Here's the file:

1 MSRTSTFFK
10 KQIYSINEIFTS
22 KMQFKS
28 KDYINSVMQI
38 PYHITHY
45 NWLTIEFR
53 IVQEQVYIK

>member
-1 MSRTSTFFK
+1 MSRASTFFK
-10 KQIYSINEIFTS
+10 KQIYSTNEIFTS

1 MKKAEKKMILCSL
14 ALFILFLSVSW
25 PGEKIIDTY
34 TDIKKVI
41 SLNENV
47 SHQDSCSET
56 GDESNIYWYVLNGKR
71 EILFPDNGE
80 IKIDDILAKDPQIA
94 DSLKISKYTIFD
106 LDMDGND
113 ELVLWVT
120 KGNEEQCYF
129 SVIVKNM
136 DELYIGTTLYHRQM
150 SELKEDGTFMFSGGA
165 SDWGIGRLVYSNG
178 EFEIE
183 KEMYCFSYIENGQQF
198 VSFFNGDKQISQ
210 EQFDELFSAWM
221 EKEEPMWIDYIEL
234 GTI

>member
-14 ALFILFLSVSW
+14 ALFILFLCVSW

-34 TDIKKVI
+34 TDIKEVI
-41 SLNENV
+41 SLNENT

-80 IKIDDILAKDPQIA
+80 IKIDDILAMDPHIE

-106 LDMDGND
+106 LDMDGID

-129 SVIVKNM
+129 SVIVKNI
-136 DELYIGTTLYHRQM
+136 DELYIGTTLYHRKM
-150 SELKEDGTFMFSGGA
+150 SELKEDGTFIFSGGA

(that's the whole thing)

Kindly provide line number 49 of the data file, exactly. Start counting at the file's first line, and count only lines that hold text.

-136 DELYIGTTLYHRQM